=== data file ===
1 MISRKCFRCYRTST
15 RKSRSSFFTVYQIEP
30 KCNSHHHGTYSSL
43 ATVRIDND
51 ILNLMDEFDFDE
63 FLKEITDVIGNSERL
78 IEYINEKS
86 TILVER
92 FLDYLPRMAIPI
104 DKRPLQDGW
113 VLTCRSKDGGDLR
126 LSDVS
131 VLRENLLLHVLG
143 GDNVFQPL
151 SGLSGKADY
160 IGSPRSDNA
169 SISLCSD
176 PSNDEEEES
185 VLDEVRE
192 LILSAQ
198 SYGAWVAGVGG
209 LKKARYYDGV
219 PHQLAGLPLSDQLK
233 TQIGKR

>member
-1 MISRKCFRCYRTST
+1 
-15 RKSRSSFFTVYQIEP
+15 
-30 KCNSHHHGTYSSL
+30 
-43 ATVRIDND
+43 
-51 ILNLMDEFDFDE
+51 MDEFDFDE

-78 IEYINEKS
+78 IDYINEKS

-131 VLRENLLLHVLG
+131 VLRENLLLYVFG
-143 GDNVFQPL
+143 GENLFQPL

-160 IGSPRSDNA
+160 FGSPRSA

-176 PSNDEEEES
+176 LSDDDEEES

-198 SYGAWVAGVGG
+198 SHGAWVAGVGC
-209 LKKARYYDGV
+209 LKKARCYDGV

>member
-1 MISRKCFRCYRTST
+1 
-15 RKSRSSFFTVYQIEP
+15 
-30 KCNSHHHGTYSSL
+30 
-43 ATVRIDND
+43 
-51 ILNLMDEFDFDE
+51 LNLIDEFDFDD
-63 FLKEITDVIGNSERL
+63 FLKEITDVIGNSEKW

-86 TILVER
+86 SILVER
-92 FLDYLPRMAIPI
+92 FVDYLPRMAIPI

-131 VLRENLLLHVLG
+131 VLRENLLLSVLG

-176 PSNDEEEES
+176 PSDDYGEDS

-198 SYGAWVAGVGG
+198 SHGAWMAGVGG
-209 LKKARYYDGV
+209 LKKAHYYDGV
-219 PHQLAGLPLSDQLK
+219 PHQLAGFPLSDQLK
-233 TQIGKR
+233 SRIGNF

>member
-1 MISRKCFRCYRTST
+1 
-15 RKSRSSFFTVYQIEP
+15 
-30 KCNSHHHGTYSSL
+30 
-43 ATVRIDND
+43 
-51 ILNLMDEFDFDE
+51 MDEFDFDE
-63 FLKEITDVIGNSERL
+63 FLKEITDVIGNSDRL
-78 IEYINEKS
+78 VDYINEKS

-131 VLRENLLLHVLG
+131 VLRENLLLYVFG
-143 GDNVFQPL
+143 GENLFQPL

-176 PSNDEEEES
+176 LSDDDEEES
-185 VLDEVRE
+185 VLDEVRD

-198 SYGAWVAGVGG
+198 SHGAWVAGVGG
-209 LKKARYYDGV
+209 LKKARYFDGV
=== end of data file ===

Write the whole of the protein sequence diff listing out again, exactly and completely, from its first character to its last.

1 MISRKCFRCYRTST
15 RKSRSSFFTVYQIEP
30 KCNSHHHGTYSSL
43 ATVRIDND
51 ILNLMDEFDFDE
63 FLKEITDVIGNSERL
78 IEYINEKS
86 TILVER
92 FLDYLPRMAIPI
104 DKRPLQDGW
113 VLTCRSKDGGDLR
126 LSDVS
131 VLRENLLLHVLG
143 GDNVFQPL
151 SGLSGKADY
160 IGSPRSDNA
169 SISLCSD
176 PSNDEEEES
185 VLDEVRE
192 LILSAQ
198 SYGAWVAGVGG
209 LKKARYYDGV
219 PHQLAGLPLSDQLK
233 TQIGKR

>member
-1 MISRKCFRCYRTST
+1 
-15 RKSRSSFFTVYQIEP
+15 
-30 KCNSHHHGTYSSL
+30 
-43 ATVRIDND
+43 
-51 ILNLMDEFDFDE
+51 MDEFDFDE

-78 IEYINEKS
+78 IDYINEKS

-131 VLRENLLLHVLG
+131 VLRENLLLYVFG
-143 GDNVFQPL
+143 GENLFQPL

-160 IGSPRSDNA
+160 FGSPRSA

-176 PSNDEEEES
+176 LSDDDEEES

-198 SYGAWVAGVGG
+198 SHGAWVAGVGC
-209 LKKARYYDGV
+209 LKKARCYDGV

>member
-1 MISRKCFRCYRTST
+1 
-15 RKSRSSFFTVYQIEP
+15 
-30 KCNSHHHGTYSSL
+30 
-43 ATVRIDND
+43 
-51 ILNLMDEFDFDE
+51 LNLIDEFDFDD
-63 FLKEITDVIGNSERL
+63 FLKEITDVIGNSEKW

-86 TILVER
+86 SILVER
-92 FLDYLPRMAIPI
+92 FVDYLPRMAIPI

-131 VLRENLLLHVLG
+131 VLRENLLLSVLG

-176 PSNDEEEES
+176 PSDDYGEDS

-198 SYGAWVAGVGG
+198 SHGAWMAGVGG
-209 LKKARYYDGV
+209 LKKAHYYDGV
-219 PHQLAGLPLSDQLK
+219 PHQLAGFPLSDQLK
-233 TQIGKR
+233 SRIGNF

>member
-1 MISRKCFRCYRTST
+1 
-15 RKSRSSFFTVYQIEP
+15 
-30 KCNSHHHGTYSSL
+30 
-43 ATVRIDND
+43 
-51 ILNLMDEFDFDE
+51 MDEFDFDE
-63 FLKEITDVIGNSERL
+63 FLKEITDVIGNSDRL
-78 IEYINEKS
+78 VDYINEKS

-131 VLRENLLLHVLG
+131 VLRENLLLYVFG
-143 GDNVFQPL
+143 GENLFQPL

-176 PSNDEEEES
+176 LSDDDEEES
-185 VLDEVRE
+185 VLDEVRD

-198 SYGAWVAGVGG
+198 SHGAWVAGVGG
-209 LKKARYYDGV
+209 LKKARYFDGV